This course provides a broad understanding of the Vedas and the Upanishads and the beliefs and practices they advocate. The Vedas and the Upanishads are truly vast and there are few if any who can claim to have full knowledge of them. Hence, what we do here is present a broad outline of the principal themes and then perform a more detailed study of selected passages.
This course is an introduction to the religious teachings of the Vedas (Veda Samhitas) and the Upanishads.
We move from broad understandings to specific passages. This gives firsthand experience of the literature and practice in the process of interpretation.
The course consists of seven sessions delivered on a weekly basis.
Session One: Introduction to the Vedas and the Vedic Religion
We begin with a look at the Vedas, particularly the hymns of the Rig Veda and the Gods they glorify. The Veda is known as shruti, or “that which was heard”. In the Vedas the sages reveal the sacred words they had heard or realised, not their own teachings. Therefore the Veda is also known as apaurusheya, or not the work of any person.
According to tradition, the Veda was originally one until Veda-vyasa divided it into four: the Rig, Sama, Yajur, and Atharva Vedas. Of these, the Atharva held a lesser status and so we sometimes find references to three Vedas only.
“At first was neither being nor non-being
There was not air nor yet sky beyond.
What was its wrapping? Where? In whose protection?
Was Water there, unfathomable and deep?“
Rig Veda 10.129.1
Session Two: Vedic Hymns and Vedic Ritual
We now move to the rituals taught by the Veda, with a focus on offerings to the sacred fire. We then discuss the relevance of the Vedas and their ritual in contemporary Hinduism.
Session Three: Introduction to the Upanishads
We look at the Upanishads, the philosophical portion of the shruti. Academic works often discuss the Upanishads as if they were separate from the Veda. The Hindu tradition, however, holds a different view and considers the Upanishads as Vedic.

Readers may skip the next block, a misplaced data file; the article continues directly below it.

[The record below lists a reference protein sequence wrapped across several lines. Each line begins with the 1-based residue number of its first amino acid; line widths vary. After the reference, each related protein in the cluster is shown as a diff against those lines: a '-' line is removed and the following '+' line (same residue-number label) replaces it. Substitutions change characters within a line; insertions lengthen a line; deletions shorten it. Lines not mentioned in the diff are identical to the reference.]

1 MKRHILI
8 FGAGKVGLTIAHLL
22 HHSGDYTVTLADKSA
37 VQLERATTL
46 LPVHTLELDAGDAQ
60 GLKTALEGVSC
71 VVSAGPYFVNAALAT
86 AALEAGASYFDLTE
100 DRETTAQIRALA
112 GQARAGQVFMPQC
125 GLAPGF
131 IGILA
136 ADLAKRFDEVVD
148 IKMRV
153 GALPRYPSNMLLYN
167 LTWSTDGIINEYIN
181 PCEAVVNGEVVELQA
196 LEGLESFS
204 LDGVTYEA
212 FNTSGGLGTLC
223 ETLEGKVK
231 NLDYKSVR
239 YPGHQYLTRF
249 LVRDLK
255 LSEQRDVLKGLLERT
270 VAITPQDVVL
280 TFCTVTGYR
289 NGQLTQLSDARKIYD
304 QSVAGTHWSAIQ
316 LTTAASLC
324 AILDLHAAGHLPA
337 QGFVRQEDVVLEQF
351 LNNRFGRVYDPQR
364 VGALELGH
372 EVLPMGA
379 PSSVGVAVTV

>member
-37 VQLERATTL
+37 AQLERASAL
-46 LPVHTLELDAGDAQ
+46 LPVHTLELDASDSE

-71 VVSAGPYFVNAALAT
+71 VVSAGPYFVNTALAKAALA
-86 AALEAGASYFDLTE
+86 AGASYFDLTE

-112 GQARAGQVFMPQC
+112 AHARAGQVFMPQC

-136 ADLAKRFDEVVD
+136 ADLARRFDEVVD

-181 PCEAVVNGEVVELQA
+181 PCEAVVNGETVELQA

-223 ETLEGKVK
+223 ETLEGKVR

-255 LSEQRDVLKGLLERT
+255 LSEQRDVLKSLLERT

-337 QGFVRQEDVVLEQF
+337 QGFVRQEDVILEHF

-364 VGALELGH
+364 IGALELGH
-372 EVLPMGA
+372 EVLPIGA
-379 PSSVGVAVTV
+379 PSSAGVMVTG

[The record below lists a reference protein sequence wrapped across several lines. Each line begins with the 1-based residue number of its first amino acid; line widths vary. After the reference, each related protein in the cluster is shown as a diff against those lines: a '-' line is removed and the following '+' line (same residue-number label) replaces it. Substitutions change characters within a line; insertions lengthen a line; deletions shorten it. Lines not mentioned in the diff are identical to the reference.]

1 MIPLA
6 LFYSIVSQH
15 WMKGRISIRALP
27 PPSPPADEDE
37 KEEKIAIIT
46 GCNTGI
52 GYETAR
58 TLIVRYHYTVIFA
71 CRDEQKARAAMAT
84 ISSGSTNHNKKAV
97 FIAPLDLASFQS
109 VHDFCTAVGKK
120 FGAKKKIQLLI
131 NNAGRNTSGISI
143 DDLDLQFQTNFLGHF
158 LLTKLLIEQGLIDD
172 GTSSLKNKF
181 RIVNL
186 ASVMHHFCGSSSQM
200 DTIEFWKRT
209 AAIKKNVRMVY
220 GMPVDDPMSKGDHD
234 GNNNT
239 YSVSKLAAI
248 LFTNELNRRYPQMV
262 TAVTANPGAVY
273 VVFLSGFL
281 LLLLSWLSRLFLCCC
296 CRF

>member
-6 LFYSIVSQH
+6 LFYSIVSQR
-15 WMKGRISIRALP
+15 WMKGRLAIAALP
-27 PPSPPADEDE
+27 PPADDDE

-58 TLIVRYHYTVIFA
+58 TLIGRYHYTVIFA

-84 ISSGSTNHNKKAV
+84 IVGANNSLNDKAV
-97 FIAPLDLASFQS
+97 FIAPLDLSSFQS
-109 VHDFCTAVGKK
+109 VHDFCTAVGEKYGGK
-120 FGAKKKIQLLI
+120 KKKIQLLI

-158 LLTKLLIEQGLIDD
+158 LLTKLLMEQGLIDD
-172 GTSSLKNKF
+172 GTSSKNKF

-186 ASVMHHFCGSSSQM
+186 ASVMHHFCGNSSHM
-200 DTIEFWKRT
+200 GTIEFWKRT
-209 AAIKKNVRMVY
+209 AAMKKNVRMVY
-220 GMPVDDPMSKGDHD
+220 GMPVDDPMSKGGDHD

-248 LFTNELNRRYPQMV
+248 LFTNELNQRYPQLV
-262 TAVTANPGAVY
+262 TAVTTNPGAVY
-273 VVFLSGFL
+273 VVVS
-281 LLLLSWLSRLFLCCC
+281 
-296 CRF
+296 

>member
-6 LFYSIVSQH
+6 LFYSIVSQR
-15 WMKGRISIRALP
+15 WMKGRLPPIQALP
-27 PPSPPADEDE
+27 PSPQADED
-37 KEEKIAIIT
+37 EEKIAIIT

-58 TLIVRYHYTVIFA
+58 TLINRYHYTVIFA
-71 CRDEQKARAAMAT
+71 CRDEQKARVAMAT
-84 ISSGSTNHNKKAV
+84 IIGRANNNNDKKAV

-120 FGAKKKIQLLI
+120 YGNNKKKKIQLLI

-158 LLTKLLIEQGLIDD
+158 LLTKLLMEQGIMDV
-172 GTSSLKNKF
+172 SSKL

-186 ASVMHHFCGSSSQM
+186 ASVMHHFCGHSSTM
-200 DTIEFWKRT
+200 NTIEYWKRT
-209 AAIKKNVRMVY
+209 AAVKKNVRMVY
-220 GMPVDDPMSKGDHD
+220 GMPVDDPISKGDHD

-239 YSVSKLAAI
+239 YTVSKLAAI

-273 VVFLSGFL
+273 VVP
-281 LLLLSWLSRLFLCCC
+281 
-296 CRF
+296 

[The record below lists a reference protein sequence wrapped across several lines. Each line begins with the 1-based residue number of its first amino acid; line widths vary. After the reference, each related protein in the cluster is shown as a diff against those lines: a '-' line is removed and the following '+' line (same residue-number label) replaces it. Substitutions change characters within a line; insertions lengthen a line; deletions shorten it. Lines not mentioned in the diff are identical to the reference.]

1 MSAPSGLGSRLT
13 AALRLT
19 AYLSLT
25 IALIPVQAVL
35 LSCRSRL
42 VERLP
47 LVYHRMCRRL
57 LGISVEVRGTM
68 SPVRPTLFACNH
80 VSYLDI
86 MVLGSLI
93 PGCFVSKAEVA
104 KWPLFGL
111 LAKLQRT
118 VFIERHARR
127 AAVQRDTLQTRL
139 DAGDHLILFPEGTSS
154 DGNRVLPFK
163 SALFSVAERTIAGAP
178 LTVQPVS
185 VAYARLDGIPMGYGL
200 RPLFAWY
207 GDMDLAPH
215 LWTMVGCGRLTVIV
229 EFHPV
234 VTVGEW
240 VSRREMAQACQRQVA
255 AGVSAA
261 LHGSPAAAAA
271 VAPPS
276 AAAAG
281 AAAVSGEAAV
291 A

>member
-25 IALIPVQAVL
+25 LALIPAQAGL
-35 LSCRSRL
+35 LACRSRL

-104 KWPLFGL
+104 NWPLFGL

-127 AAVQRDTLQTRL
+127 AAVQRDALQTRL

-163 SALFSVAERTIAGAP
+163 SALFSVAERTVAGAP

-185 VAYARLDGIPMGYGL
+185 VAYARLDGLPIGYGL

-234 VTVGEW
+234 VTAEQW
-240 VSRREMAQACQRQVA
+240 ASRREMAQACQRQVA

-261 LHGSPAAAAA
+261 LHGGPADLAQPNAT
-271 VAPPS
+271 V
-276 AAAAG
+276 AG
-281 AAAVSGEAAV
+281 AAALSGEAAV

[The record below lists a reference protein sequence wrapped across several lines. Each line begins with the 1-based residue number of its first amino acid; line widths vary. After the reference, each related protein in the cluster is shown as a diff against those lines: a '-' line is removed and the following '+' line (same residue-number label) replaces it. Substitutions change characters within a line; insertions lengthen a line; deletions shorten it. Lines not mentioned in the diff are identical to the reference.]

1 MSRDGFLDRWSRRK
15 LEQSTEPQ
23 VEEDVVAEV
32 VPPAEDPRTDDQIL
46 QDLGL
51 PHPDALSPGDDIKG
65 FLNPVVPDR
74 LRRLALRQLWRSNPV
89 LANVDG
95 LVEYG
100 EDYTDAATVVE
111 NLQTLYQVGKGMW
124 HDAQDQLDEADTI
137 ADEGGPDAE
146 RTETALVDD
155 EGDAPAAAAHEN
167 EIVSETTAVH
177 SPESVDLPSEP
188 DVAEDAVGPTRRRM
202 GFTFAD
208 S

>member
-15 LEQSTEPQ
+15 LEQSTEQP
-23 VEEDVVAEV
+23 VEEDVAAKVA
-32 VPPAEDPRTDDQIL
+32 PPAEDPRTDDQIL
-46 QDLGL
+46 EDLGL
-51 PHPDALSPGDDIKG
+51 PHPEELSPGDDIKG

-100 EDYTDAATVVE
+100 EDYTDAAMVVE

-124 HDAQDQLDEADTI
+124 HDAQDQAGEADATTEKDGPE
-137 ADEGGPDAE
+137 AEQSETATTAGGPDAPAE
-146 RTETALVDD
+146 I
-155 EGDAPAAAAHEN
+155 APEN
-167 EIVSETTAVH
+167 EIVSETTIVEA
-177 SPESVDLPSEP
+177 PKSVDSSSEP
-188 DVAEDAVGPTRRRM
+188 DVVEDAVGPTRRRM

Here we survey Upanishadic thought, concluding with a study of the Isha Upanishad – one of the shortest of the major Upanishads.
Session Four: The Brihad Aranyaka Upanishad
A glance through any collection of the Upanishads will reveal the Brihad Aranyaka and Chandogya Upanishads as distinct from the others. They are much longer than the other Upanishads. They are prose rather than verse. And they are closer to the Vedas than many of the other Upanishads.
The speakers here are Vedic priests looking for a spiritual significance to their ritual. In this way they seek ultimate reality. The notion of a Supreme God is absent. The ultimate principle is designated either as the atman or as brahman, though the two are explained as being identical. Here, Brahman is to be realised, not prayed to or worshipped.
Session Five: The Chandogya Upanishad
In this session we consider the Chandogya Upanishad, read through selected passages, and attempt to interpret their meaning.
The Chandogya is an Upanishad of the Sama Veda. It is similar to the Brihad Aranyaka, so scholars refer to them as the “Vedic Upanishads”. These two are regarded as the earliest Upanishads with a suggested date of between 700 and 500 BC.